The task of saving for retirement while managing life today is an overwhelmingly complex task. Not only do you have to sift through all the account options with varying levels of risk, you also have to become familiar with all the rules governing their establishment and operation. It’s understandable why the experts are required to have a license to give advice.
The good news is the jargon can be simplified, and you can follow some general guidelines to get informed and start preparing yourself for a joy filled retirement.
If you have an employer sponsored plan, be an active participant. Know and understand the benefits available to you through your employer. Take advantage of match incentives to maximize total contributions made to a retirement plan. Read regular statements to ensure the investments selected match your comfort with risk. Also, consider supplementing your employer plan with an individual retirement account (IRA).
Don’t Have an IRA?
There are two options available, Traditional and Roth. While these accounts are similar in many ways, like they are both designed to help save for retirement, there are a couple key differences that can help you identify which will work best for you.
The most notable difference between Traditional IRAs and Roth IRAs are the tax incentives. Generally, Traditional IRAs accept pre-tax contributions, while Roth IRAs accept after-tax contributions. A common guideline used to determine which account might be right for you is to use the IRA that will give you the best tax advantage. If, for example, you believe you are paying a higher rate of taxes today than you will in the future, making a contribution to a Traditional IRA will give you the advantage of a tax deduction today while also paying a lower tax rate when you distribute the funds during retirement. On the other hand, if you believe you are paying a lower rate in taxes today than in the future, making a contribution to a Roth IRA will give you the advantage of paying taxes today and taking tax-free distributions later.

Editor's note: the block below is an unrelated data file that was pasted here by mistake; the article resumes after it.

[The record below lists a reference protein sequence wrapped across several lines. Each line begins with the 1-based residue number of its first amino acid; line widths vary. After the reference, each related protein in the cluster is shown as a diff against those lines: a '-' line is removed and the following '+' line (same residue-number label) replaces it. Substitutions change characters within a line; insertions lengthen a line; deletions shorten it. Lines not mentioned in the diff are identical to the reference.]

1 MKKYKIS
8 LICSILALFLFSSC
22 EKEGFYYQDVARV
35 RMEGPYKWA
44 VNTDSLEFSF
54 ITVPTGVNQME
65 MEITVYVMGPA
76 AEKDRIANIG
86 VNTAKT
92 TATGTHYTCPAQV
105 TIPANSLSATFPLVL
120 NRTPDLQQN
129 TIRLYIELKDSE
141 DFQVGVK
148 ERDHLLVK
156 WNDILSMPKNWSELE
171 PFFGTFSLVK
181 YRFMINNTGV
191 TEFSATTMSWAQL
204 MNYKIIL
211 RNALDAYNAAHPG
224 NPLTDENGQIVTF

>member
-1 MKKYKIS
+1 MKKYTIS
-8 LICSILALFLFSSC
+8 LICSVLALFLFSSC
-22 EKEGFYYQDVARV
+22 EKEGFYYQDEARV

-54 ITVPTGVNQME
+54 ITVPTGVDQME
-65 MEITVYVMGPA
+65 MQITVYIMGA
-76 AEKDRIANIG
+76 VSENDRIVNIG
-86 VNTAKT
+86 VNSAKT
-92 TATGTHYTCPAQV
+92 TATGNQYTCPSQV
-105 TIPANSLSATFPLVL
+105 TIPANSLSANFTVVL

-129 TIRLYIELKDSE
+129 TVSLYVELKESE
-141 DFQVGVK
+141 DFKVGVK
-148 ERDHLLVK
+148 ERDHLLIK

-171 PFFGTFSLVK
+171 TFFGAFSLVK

Already Have an IRA?
Even though 2014 is over and done with, you can still contribute to your 2014 IRA until April 15, 2015. Just note that if you make IRA contributions between January 1 and April 15th, you may need to specify which tax year you are contributing to.
IRA Contribution Limits
- Contribution limits are the same for the 2014 and 2015 tax years.
- Savers under 50 will be allowed to invest up to $5,500 in their Traditional or Roth IRA.
- Those who are 50 and older can make an additional catch-up contribution of $1,000, raising the total to $6,500.
Remember to make your full IRA contribution if possible. This is important because there are no make-up opportunities for IRA contributions that you missed in previous years.
Simply put, there is no need to be intimidated by retirement planning. Find organizations that will help you wade through the material and come to the best decision with you, and don’t be afraid to ask questions. At R.I.A. Federal Credit Union, we welcome that conversation, and we look forward to having it with you.
R.I.A. FCU has a range of IRA Certificates of Deposit to meet your needs that can be opened at any time. You’ll find traditional time deposits ranging from 12 to 60 months at competitive rates.
And the credit union offers a unique variable term IRA certificate for maximum flexibility. With this account, you can deposit as little as $5. Small, systematic deposits made each week or pay period into this account, for example, can add up over time and make saving for retirement nearly effortless.
To learn more about our Traditional IRAs and Roth IRAs visit our website at www.riafcu.com.